TUCSON, Ariz. — The Tucson woman who escorted a 9-year-old girl to a Jan. 8 political gathering where both were shot pleaded with the child to stay alive as both lay bleeding in a supermarket parking lot.
"Christina-Taylor Green, don't you die on me," Suzi Hileman told NBC News Anchor Brian Williams, recalling her words to the wounded child in an exclusive interview in Tucson on Friday. Hileman said she locked eyes with Christina and demanded that the child hang on. "Don't you go away from me, girlfriend, you stay."
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A portion of the interview aired Friday on Nightly News, with the full interview to be broadcast on Dateline at 7 p.m. EST Sunday.Video: Giffords leaves Tucson hospital
Hileman said that since the massacre, which left 13 wounded, including Rep. Gabrielle Giffords, D-Ariz., and six dead, including Christina, she has been consumed by grief and loss.
She and her husband, Bill Hileman, expressed gratitude to their neighbors and the residents of Tucson for their care and words of comfort.
"The level of support that has come out is like a tidal wave," Bill Hileman said. Neighbors cared for the couple's house and lawn. People made sure they had enough to eat while Bill Hileman stayed by his wife's side at the hospital. He described encountering a "cascade of food in front of my front door that you couldn't get in." Donations were so many that some went to benefit the local food banks and shelters, he said.
'I breathe through it'
The road to recovery is long and sometimes painful.
"We're all suffering from P.T.S.D.," Suzi Hileman said. "You get a shot up the middle of you and all of a sudden I'm back in the Safeway parking lot. And I really don't need to have that feeling."
"So, I inhale and I breathe through it," she said.
The shooting suspect, Jared Loughner, remained in federal custody Friday in Phoenix. Investigators have described him as an increasingly mentally unstable man kicked out of a community college last year.
He apparently became obsessed with inflicting violence on Giffords since attending one of her campaign events in 2007.
Giffords, who was shot in the head, was moved from a Tucson hospital to a Houston rehabilitation center on Friday.
Hileman, 58, had taken Christina, a neighbor whom she considered a grandchild, to the "Congress on Your Corner" event to meet Giffords. Christina was a newly elected member of the student council at Mesa Verde Elementary School in Tucson.
Hileman said both looked forward to the outing.
The pair, hand-in-hand, made their way through the Safeway parking lot, signed in at the counter and then sat down in folding chairs.
"Congresswoman Giffords came out. And she's stunning. And she's put together," Hileman said. "So, we commented on her clothes and her accessories, because that was where we were. And then the line moved up and forward."
The two watched and waited while the congresswoman shook hands with people in front of the line.
"And I said, 'OK, you have your question. You know what you're going to say?' She goes, 'Yeah, yeah, yeah, yeah.' So, I needed to take a breath. So, I said, 'All right, Christina, let's do the math.' Christina did math.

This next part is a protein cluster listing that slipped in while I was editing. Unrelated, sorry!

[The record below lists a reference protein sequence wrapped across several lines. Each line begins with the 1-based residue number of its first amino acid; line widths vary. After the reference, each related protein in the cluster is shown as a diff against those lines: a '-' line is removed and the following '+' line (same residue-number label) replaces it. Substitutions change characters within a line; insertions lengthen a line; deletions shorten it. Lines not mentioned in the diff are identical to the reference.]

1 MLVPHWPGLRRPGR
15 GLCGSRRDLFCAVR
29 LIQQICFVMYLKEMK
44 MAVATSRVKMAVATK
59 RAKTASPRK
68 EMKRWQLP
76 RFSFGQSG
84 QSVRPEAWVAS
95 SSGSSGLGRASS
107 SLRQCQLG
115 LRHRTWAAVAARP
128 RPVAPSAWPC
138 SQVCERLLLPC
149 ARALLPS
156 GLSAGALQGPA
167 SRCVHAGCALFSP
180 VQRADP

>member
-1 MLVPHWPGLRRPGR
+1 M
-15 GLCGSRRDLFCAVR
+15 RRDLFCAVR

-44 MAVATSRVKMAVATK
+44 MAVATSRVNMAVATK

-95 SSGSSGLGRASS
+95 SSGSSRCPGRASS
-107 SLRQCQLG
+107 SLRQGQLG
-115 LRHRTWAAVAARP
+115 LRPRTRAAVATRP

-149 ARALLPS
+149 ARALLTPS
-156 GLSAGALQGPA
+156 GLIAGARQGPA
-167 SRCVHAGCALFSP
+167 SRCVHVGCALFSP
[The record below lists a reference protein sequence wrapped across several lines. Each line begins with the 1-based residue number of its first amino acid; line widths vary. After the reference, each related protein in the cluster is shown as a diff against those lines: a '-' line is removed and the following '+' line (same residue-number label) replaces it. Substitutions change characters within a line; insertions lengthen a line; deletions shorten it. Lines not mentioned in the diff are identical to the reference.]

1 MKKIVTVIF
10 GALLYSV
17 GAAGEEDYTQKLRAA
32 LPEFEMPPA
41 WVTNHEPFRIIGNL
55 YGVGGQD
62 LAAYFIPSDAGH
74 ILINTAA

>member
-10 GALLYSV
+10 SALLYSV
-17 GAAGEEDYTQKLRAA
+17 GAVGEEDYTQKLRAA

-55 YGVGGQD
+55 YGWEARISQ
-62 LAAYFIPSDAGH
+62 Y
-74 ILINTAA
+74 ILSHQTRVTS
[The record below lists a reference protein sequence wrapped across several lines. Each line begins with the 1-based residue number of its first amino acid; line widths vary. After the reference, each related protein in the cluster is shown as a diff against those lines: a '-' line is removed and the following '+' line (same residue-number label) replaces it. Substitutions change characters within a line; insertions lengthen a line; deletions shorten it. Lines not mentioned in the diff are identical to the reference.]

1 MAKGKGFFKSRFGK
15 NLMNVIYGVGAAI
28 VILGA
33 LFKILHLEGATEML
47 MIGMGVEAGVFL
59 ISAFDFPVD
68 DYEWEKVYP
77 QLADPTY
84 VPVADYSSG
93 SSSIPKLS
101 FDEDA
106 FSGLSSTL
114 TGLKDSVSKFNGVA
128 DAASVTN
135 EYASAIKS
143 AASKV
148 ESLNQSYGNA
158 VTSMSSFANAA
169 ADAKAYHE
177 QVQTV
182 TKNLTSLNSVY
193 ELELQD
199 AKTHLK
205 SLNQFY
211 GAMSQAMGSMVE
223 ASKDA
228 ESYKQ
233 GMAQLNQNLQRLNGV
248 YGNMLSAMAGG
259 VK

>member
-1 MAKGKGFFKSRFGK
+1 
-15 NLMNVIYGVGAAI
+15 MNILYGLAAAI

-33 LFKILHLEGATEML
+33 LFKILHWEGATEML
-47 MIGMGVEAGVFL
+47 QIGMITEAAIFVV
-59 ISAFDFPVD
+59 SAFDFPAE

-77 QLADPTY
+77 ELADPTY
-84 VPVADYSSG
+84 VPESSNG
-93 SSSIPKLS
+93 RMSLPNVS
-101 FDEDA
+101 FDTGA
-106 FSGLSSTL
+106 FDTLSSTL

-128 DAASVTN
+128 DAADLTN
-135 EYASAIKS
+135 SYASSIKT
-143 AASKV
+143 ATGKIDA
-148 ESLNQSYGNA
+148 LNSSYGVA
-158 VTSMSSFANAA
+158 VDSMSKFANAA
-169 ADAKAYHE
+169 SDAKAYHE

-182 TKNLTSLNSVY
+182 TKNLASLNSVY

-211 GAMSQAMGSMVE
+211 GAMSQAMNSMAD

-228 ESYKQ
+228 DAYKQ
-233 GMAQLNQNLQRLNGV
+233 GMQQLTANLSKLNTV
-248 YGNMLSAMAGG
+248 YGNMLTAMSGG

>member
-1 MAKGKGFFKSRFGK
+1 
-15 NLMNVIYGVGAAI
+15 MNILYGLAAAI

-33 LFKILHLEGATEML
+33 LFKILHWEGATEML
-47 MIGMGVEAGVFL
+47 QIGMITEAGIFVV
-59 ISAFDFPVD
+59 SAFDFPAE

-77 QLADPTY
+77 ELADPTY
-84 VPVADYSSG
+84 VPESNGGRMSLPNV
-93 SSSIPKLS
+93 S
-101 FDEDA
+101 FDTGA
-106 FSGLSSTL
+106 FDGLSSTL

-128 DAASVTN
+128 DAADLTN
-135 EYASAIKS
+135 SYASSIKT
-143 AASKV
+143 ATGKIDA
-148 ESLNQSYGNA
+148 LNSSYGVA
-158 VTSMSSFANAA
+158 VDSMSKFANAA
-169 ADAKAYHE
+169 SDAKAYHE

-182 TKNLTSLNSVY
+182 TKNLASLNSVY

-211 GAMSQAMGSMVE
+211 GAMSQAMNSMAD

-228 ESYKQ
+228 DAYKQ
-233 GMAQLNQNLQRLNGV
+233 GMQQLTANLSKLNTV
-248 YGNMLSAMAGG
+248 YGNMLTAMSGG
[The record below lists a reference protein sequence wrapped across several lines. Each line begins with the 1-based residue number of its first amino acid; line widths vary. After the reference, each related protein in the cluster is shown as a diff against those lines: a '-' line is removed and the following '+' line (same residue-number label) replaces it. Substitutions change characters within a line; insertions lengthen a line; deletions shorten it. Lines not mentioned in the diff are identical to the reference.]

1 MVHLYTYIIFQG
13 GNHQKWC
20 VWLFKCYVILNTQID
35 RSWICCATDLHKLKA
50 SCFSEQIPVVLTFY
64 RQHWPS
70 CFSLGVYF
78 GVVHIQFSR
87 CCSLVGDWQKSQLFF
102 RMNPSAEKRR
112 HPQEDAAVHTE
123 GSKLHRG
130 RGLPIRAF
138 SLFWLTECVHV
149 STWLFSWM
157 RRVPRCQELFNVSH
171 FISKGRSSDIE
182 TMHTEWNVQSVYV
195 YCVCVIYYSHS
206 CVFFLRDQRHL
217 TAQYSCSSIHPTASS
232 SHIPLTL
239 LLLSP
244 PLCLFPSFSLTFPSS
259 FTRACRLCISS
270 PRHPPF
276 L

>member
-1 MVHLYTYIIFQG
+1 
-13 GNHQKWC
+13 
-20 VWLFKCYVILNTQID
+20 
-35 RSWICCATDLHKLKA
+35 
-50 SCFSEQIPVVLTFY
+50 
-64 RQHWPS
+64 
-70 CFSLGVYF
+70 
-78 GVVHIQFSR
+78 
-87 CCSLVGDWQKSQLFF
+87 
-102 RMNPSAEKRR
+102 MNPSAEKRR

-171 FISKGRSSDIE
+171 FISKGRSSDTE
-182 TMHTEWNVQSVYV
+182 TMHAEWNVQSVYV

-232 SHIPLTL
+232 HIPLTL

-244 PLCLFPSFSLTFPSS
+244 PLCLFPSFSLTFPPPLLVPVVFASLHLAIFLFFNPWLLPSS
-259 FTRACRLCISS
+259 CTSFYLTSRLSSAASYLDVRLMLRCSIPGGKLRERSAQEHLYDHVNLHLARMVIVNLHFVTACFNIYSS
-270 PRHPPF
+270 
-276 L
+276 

"How many Senators do we have? How many? Hold that number. How many representatives do we have? Add that number. Let's add the president and the vice president. You got that number? That's the number of people who make the laws that tell us how we live here in America today. And you are going to get to shake her hand."
Then a gunshot rang out, she recalled.
“There's a moment of deafening silence,” she said. “Congresswoman Giffords slid down with the flags behind her.”Interactive: Giffords' shooting
"Next thing I remember is, I'm lying on the concrete — and Christina's to my left. And she was beautiful. She was undamaged. And she didn't talk, but we were eyeball to eyeball. And I'm yelling at her, 'Christina-Taylor Green, don't you die on me," Hileman said. "And she's looking at me, and it was — she was wondering, she was confused, she was asking me, 'What is going on?' And I'm just telling her to 'Stay with me, do not leave me here by myself, young lady.' "
Hileman had been shot three times and suffered a broken hip. Christina was the youngest of the six slain. She died at the hospital.
Hileman said amid the chaos, someone spoke to her and had reassured her about her charge.
"'She is being taken care of. Your friend is being taken care of. Your job is — you are bleeding, you are bleeding! Your job is to stay calm and let us help you,'" Hileman recounted.
Among other topics Hileman addressed in the interview:
On Tucson: "It's a cultural stew. Waiting in the DMV with the Native American lady and the Hispanic lady and the gray-haired Jewish lady. And the baby cries. Everybody's in the diaper bag helping and then everybody's back to their books. Tucson. Tucson makes it possible to be whoever you want to be."
On Christina-Taylor Green: “Christina liked me, I hope. And I know I liked her. She was one of those bright-eyed, open to the world, high self-esteem kids,” Hileman said. “Her parents did a fabulous job. With unbelievably wonderful raw material. She had the most fabulous skin. She had those eyes. And she just wanted to listen. Whatever we talked about. She was up for anything."
Call to attend event: "Tucson's a small enough town that you can pretty much meet anybody any time that you want. No, I got a robo-call on my phone. 'Hi, this is Gabby Giffords. Come to Safeway tomorrow and tell me how we can make government work better for you.' Well, I'd been sending her emails all along. Telling her, because, you know, I'm a girl from New York. I know how things should go."
"I wish her well."
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